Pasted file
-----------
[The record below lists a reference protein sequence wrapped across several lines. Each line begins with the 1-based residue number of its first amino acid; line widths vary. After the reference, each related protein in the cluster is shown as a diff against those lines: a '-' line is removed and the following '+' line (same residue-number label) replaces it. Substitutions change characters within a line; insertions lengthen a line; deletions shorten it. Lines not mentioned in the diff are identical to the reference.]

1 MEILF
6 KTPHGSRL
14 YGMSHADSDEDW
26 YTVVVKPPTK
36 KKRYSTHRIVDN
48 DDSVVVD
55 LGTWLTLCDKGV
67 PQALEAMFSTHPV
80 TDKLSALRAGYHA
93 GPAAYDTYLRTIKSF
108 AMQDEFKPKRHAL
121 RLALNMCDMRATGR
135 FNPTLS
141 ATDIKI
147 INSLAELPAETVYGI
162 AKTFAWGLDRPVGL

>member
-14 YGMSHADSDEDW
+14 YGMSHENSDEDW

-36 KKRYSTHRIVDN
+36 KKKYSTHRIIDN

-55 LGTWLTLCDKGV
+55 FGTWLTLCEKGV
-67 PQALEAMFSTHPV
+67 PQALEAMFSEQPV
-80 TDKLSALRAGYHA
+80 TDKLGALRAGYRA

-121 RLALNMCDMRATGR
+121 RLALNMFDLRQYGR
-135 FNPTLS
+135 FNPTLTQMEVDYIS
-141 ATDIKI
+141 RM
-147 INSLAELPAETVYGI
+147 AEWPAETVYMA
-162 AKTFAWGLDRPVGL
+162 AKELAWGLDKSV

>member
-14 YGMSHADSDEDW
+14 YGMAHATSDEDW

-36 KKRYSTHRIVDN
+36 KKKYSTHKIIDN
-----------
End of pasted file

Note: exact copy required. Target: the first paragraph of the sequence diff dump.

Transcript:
[The record below lists a reference protein sequence wrapped across several lines. Each line begins with the 1-based residue number of its first amino acid; line widths vary. After the reference, each related protein in the cluster is shown as a diff against those lines: a '-' line is removed and the following '+' line (same residue-number label) replaces it. Substitutions change characters within a line; insertions lengthen a line; deletions shorten it. Lines not mentioned in the diff are identical to the reference.]